"The trafficking issue is usually looked upon either as a law enforcement issue or an immigration issue, but this is a human-rights issue. [Though] most of the women I interviewed knew they would work as prostitutes, [they] still have human rights," she said.

Home countries benefit

        Advocates for the women say there are economic incentives for the governments of both the exporting and importing countries to ignore the trafficking in women.
         According to Ms. Vandenberg, Human Rights Watch found evidence that officials in some countries were accepting bribes for issuing visas for young women. The women's home countries, meanwhile, sometime enjoy "a net increase to their economies" from money sent home by the women. "Money [from sex trafficking] goes to the national budget," Mrs. Ragab said. "It's an indication why governments at the moment are not cracking down." She estimated that 5 percent to 10 percent of the proceeds of the traffickers filters back into the economies of the women's home countries.
         "The immigration offices and identification centers [of every country] have ways to control [trafficking] if they want to," she said. Mrs. Ragab said even more money remains in the hands of the traffickers, who launder most of it in offshore zones and return it to their own countries, where it often makes a significant contribution to the balance of payments.         "Between $600 billion to $1,5 trillion per year is looking to enter the regulated world economy," Mrs. Ragab said. "From 20 to 25 percent of this money is considered to come from women trafficking," while the rest comes from drug trafficking, racketeering and other forms of smuggling. She said many governments have looked at the experience of the Philippines, which for years has helped its people find jobs overseas as maids, drivers, entertainers and sometimes as prostitutes, gaining a big boost to its economy from the remittances they send home.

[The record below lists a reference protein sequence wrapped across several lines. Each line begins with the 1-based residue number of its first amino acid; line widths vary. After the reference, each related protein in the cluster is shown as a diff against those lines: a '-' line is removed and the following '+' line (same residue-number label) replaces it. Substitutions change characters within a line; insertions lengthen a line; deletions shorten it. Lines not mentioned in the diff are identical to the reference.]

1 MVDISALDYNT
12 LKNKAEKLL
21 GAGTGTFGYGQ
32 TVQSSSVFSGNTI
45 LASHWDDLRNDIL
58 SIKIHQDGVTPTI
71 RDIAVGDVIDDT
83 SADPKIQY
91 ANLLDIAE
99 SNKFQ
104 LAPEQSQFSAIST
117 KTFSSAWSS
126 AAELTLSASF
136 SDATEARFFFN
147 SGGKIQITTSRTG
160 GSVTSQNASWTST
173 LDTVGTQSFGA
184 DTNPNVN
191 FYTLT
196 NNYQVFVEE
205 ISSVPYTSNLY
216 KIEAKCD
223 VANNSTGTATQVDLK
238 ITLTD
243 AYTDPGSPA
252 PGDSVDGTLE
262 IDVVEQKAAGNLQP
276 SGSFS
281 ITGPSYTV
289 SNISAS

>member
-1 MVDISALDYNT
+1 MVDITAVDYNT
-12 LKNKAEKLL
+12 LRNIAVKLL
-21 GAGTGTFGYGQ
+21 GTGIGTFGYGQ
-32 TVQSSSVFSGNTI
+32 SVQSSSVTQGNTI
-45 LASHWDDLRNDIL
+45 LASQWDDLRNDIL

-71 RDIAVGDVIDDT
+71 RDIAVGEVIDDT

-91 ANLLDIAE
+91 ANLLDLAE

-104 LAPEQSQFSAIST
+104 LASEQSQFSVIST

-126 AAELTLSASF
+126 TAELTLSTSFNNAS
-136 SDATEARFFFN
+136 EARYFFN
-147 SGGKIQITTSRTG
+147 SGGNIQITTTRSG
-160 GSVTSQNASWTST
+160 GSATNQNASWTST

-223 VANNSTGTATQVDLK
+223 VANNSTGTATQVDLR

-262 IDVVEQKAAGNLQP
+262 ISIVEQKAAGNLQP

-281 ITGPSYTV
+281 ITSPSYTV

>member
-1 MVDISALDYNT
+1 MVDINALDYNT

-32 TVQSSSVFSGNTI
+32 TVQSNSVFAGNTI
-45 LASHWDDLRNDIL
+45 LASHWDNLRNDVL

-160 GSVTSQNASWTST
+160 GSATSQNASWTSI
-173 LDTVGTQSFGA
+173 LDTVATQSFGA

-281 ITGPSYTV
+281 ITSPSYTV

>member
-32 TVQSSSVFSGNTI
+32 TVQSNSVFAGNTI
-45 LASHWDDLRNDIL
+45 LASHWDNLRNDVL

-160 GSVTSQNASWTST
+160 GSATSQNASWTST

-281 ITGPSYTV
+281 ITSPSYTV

"It is extreme sexism that borders with racism - people are objects to be used and ruined," said Mrs. Ragab. "We are in the same position as 150 years ago when they trafficked in Africans."